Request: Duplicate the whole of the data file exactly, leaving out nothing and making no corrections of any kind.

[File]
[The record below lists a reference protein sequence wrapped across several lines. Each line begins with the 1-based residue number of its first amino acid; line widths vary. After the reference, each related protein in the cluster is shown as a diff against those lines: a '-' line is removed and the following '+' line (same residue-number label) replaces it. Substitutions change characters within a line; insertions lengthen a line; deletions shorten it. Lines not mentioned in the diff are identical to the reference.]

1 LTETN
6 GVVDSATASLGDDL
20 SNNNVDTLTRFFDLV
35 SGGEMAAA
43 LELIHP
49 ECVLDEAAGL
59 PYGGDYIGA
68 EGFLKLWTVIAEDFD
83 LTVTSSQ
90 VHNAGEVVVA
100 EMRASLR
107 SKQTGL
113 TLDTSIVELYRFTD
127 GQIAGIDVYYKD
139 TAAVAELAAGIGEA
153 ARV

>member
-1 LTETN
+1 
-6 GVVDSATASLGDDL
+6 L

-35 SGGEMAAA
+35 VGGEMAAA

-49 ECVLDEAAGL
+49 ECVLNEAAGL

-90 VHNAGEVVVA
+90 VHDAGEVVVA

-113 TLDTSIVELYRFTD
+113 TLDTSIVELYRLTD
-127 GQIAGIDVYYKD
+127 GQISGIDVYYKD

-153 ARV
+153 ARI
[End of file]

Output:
[The record below lists a reference protein sequence wrapped across several lines. Each line begins with the 1-based residue number of its first amino acid; line widths vary. After the reference, each related protein in the cluster is shown as a diff against those lines: a '-' line is removed and the following '+' line (same residue-number label) replaces it. Substitutions change characters within a line; insertions lengthen a line; deletions shorten it. Lines not mentioned in the diff are identical to the reference.]

1 LTETN
6 GVVDSATASLGDDL
20 SNNNVDTLTRFFDLV
35 SGGEMAAA
43 LELIHP
49 ECVLDEAAGL
59 PYGGDYIGA
68 EGFLKLWTVIAEDFD
83 LTVTSSQ
90 VHNAGEVVVA
100 EMRASLR
107 SKQTGL
113 TLDTSIVELYRFTD
127 GQIAGIDVYYKD
139 TAAVAELAAGIGEA
153 ARV

>member
-1 LTETN
+1 
-6 GVVDSATASLGDDL
+6 L

-35 SGGEMAAA
+35 VGGEMAAA

-49 ECVLDEAAGL
+49 ECVLNEAAGL

-90 VHNAGEVVVA
+90 VHDAGEVVVA

-113 TLDTSIVELYRFTD
+113 TLDTSIVELYRLTD
-127 GQIAGIDVYYKD
+127 GQISGIDVYYKD

-153 ARV
+153 ARI